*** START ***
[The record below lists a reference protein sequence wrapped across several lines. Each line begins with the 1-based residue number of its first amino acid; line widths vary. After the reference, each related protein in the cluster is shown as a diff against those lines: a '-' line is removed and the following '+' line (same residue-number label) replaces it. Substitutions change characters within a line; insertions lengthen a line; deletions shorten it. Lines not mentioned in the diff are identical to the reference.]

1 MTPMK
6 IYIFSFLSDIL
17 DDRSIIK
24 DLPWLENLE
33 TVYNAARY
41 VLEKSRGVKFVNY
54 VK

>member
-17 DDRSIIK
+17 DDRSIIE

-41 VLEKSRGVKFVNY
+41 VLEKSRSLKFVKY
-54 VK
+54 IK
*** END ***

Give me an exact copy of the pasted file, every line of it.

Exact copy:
[The record below lists a reference protein sequence wrapped across several lines. Each line begins with the 1-based residue number of its first amino acid; line widths vary. After the reference, each related protein in the cluster is shown as a diff against those lines: a '-' line is removed and the following '+' line (same residue-number label) replaces it. Substitutions change characters within a line; insertions lengthen a line; deletions shorten it. Lines not mentioned in the diff are identical to the reference.]

1 MTPMK
6 IYIFSFLSDIL
17 DDRSIIK
24 DLPWLENLE
33 TVYNAARY
41 VLEKSRGVKFVNY
54 VK

>member
-17 DDRSIIK
+17 DDRSIIE

-41 VLEKSRGVKFVNY
+41 VLEKSRSLKFVKY
-54 VK
+54 IK